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Re: Implementing Subversion!!!

From: Andy Levy <andy.levy_at_gmail.com>
Date: 2006-10-01 20:52:17 CEST

On 10/1/06, adam@londonbaby.com.au <adam@londonbaby.com.au> wrote:
> Developers in my department work as follows:
> 1) All development & testing occurs on an intranet server.
> 2) One project directory (on the intranet server) is shared by all developers.
> 3) This same directory is used by IIS as the local version of a web project.
> 4) Nothing is done on a developers local machine.
> 4) All changes to a project good or bad are instantly viewable by the
> dev team & management.
> With the implementation of subversion the developers want to work in
> pretty much the same
> way. So I am trying to figure out how to emulate this environment with
> subversion.
> Then there is the option of sharing a working copy of a project, but i
> don't think you can
> do that???

Technically you can share a working copy between developers, but
you're negating much of the reason for using a version control system
in the first place if you do so. Developers will still clobber each
others' changes, and will almost certainly Developer A will at some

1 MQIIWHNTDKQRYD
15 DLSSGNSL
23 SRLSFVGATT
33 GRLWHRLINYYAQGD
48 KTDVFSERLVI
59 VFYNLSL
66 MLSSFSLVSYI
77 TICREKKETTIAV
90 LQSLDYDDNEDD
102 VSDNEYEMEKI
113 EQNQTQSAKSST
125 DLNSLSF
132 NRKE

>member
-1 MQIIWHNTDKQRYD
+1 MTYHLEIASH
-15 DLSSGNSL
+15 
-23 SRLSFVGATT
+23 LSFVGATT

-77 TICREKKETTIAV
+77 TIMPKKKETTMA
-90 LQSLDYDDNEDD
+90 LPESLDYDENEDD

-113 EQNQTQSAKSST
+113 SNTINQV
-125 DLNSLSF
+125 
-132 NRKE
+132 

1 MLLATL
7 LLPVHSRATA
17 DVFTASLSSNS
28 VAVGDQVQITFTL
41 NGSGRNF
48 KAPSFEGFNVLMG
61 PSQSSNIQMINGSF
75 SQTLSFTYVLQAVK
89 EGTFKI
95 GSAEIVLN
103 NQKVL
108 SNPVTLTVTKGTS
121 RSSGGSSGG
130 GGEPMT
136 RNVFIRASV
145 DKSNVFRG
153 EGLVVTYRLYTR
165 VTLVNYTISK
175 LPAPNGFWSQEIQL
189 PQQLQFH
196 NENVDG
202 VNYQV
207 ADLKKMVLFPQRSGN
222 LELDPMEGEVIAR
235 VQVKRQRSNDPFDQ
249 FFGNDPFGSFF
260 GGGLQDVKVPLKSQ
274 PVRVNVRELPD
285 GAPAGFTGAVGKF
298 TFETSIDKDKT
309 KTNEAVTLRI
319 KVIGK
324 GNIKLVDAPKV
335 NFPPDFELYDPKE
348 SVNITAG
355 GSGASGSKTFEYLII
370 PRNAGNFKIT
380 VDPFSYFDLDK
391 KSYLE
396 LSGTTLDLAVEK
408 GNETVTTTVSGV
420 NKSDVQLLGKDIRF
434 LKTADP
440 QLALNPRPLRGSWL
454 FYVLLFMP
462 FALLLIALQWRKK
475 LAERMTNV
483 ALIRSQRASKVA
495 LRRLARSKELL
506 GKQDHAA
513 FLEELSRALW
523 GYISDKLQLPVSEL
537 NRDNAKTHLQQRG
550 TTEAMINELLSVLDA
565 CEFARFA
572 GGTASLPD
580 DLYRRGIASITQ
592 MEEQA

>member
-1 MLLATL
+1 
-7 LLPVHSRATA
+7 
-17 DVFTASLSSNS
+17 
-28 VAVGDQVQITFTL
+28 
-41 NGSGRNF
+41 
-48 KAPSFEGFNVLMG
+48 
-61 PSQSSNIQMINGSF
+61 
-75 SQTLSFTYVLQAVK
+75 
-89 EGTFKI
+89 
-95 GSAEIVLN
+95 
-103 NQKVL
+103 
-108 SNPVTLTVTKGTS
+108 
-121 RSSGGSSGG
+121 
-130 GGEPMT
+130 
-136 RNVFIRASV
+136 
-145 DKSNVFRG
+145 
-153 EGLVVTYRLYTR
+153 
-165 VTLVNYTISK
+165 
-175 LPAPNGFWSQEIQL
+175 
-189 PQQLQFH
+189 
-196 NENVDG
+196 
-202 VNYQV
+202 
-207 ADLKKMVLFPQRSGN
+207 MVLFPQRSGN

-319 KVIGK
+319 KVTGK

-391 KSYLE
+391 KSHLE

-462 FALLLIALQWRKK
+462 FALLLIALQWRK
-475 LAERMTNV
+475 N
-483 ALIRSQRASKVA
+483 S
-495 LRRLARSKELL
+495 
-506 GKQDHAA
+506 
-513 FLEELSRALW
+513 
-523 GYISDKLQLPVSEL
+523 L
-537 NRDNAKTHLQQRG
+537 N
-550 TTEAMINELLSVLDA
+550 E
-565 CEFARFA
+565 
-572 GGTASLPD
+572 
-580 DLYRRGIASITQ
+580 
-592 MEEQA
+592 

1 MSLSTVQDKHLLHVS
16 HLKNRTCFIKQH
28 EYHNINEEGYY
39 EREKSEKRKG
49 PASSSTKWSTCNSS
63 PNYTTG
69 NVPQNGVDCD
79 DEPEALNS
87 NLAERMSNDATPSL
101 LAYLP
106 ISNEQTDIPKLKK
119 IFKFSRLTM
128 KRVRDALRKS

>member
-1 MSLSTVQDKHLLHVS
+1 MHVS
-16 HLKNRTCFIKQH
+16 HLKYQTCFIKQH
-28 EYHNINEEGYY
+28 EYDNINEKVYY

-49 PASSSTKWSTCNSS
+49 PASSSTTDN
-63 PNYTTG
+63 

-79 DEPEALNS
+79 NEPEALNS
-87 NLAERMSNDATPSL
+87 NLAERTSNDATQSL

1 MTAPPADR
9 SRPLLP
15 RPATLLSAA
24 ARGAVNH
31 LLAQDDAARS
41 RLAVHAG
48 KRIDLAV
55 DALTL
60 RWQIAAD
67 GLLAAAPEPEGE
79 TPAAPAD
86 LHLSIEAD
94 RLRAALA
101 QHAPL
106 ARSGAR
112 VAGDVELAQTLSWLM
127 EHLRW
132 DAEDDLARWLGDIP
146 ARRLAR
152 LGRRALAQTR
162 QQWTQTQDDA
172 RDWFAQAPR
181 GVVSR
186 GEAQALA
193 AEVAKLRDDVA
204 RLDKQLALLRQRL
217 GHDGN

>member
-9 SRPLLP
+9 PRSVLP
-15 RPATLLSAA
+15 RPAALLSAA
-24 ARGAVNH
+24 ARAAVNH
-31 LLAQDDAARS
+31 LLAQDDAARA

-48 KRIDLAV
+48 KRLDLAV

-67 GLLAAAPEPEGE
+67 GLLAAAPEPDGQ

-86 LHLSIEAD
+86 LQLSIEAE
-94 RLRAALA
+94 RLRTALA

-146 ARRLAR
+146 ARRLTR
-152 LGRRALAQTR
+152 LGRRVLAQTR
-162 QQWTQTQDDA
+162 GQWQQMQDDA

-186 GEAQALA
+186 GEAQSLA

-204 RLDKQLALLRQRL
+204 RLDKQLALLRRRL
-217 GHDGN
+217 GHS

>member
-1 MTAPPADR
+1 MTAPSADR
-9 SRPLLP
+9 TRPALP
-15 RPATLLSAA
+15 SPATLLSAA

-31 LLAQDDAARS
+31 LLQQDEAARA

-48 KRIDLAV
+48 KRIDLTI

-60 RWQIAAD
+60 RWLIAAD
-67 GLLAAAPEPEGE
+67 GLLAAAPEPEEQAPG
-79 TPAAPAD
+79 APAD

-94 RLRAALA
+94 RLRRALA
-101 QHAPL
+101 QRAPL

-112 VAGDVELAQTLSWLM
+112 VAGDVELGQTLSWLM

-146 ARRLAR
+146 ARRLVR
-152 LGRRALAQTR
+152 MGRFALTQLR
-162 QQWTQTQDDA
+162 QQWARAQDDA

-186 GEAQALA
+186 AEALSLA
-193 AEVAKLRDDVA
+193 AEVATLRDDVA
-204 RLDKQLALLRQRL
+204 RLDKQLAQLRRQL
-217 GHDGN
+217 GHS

point check in Developer B's changes which aren't ready to be checked

> My final thought then is the option of creating one working copy of a
> project which can be
> used as the main project directory (powering the intranet).
> Then individual developers can check out their working copies of a
> project, make adjustments
> and commit changes to the repository. This in turn invokes a hook
> script that updates the
> working copy powering the intranet.

That's the normally-recommended setup.

> The problem with the last item is, because developers won't be testing
> locally having to
> perform a commit just to view the progress of their work on the
> intranet could cause
> astronomical version control numbers and repository database sizes;
> and might be a tad
> ridiculous in implementation.
> We are working on a windows intranet server!!!

High revision numbers: who cares? It's just a number.
Large repository size: do you regularly change large binary files?
Ridiculous implementation: why?

> Would love any input, on how i can implement subversion to acheive the
> required results.
> Is it possible?
> If not, what must we do to get around any hurdles.

Have every developer capable of running the website/project on their
development machine. This may sound odd to you, but it's a better way
of doing things. IIS comes with WinXP and Win2000 Pro, so technically
this shouldn't be a problem. Each developer works from his/her own
working copy, and when happy with their work, checks everything
they've done into the repository. Your hook script then updates the
server for everyone to see.

As a developer, I want to have a place to check out any changes I do
before anyone else sees them. You say that you want changes
"immediately" available for both developers and management. I don't
like showing incomplete stuff to managers - they tend to get nervous
about the state of the project.

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Received on Sun Oct 1 20:52:49 2006

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